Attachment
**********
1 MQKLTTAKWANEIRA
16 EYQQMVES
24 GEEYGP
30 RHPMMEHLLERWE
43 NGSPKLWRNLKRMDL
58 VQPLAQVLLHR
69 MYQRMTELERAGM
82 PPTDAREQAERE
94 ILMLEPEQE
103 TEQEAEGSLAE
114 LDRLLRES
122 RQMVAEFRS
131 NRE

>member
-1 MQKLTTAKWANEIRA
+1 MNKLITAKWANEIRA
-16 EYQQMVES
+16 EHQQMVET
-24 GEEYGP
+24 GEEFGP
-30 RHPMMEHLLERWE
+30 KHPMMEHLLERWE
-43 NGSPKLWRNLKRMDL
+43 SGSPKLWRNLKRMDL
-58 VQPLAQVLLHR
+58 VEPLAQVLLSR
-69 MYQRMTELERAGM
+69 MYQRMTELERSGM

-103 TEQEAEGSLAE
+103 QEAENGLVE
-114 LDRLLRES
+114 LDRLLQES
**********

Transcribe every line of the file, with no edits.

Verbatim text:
1 MQKLTTAKWANEIRA
16 EYQQMVES
24 GEEYGP
30 RHPMMEHLLERWE
43 NGSPKLWRNLKRMDL
58 VQPLAQVLLHR
69 MYQRMTELERAGM
82 PPTDAREQAERE
94 ILMLEPEQE
103 TEQEAEGSLAE
114 LDRLLRES
122 RQMVAEFRS
131 NRE

>member
-1 MQKLTTAKWANEIRA
+1 MNKLITAKWANEIRA
-16 EYQQMVES
+16 EHQQMVET
-24 GEEYGP
+24 GEEFGP
-30 RHPMMEHLLERWE
+30 KHPMMEHLLERWE
-43 NGSPKLWRNLKRMDL
+43 SGSPKLWRNLKRMDL
-58 VQPLAQVLLHR
+58 VEPLAQVLLSR
-69 MYQRMTELERAGM
+69 MYQRMTELERSGM

-103 TEQEAEGSLAE
+103 QEAENGLVE
-114 LDRLLRES
+114 LDRLLQES